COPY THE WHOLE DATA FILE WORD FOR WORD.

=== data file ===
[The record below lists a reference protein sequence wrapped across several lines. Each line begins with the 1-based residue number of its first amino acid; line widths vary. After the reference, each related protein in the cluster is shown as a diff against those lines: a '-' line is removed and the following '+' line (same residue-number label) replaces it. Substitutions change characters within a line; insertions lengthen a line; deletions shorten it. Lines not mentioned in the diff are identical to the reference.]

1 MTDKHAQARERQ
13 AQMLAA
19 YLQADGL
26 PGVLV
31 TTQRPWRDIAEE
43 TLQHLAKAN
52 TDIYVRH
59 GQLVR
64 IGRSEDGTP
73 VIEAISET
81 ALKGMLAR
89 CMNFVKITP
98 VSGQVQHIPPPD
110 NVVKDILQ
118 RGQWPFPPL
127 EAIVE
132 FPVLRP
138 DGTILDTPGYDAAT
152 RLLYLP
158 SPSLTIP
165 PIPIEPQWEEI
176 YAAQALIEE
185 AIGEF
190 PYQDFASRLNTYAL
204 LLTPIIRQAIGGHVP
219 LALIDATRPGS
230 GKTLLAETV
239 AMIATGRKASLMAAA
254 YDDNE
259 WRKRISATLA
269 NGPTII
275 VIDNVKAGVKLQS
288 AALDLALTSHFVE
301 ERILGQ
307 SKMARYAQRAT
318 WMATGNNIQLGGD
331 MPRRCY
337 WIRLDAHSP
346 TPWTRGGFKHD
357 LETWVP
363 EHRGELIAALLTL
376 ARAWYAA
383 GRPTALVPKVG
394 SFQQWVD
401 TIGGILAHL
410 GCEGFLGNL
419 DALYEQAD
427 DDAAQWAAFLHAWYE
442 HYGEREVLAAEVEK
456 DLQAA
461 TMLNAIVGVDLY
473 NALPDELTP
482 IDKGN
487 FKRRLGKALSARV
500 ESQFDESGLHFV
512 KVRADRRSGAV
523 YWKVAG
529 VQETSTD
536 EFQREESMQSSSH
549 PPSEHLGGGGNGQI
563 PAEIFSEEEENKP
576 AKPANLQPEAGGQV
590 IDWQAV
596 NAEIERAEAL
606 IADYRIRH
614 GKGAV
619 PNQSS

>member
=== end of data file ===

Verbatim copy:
[The record below lists a reference protein sequence wrapped across several lines. Each line begins with the 1-based residue number of its first amino acid; line widths vary. After the reference, each related protein in the cluster is shown as a diff against those lines: a '-' line is removed and the following '+' line (same residue-number label) replaces it. Substitutions change characters within a line; insertions lengthen a line; deletions shorten it. Lines not mentioned in the diff are identical to the reference.]

1 MTDKHAQARERQ
13 AQMLAA
19 YLQADGL
26 PGVLV
31 TTQRPWRDIAEE
43 TLQHLAKAN
52 TDIYVRH
59 GQLVR
64 IGRSEDGTP
73 VIEAISET
81 ALKGMLAR
89 CMNFVKITP
98 VSGQVQHIPPPD
110 NVVKDILQ
118 RGQWPFPPL
127 EAIVE
132 FPVLRP
138 DGTILDTPGYDAAT
152 RLLYLP
158 SPSLTIP
165 PIPIEPQWEEI
176 YAAQALIEE
185 AIGEF
190 PYQDFASRLNTYAL
204 LLTPIIRQAIGGHVP
219 LALIDATRPGS
230 GKTLLAETV
239 AMIATGRKASLMAAA
254 YDDNE
259 WRKRISATLA
269 NGPTII
275 VIDNVKAGVKLQS
288 AALDLALTSHFVE
301 ERILGQ
307 SKMARYAQRAT
318 WMATGNNIQLGGD
331 MPRRCY
337 WIRLDAHSP
346 TPWTRGGFKHD
357 LETWVP
363 EHRGELIAALLTL
376 ARAWYAA
383 GRPTALVPKVG
394 SFQQWVD
401 TIGGILAHL
410 GCEGFLGNL
419 DALYEQAD
427 DDAAQWAAFLHAWYE
442 HYGEREVLAAEVEK
456 DLQAA
461 TMLNAIVGVDLY
473 NALPDELTP
482 IDKGN
487 FKRRLGKALSARV
500 ESQFDESGLHFV
512 KVRADRRSGAV
523 YWKVAG
529 VQETSTD
536 EFQREESMQSSSH
549 PPSEHLGGGGNGQI
563 PAEIFSEEEENKP
576 AKPANLQPEAGGQV
590 IDWQAV
596 NAEIERAEAL
606 IADYRIRH
614 GKGAV
619 PNQSS

>member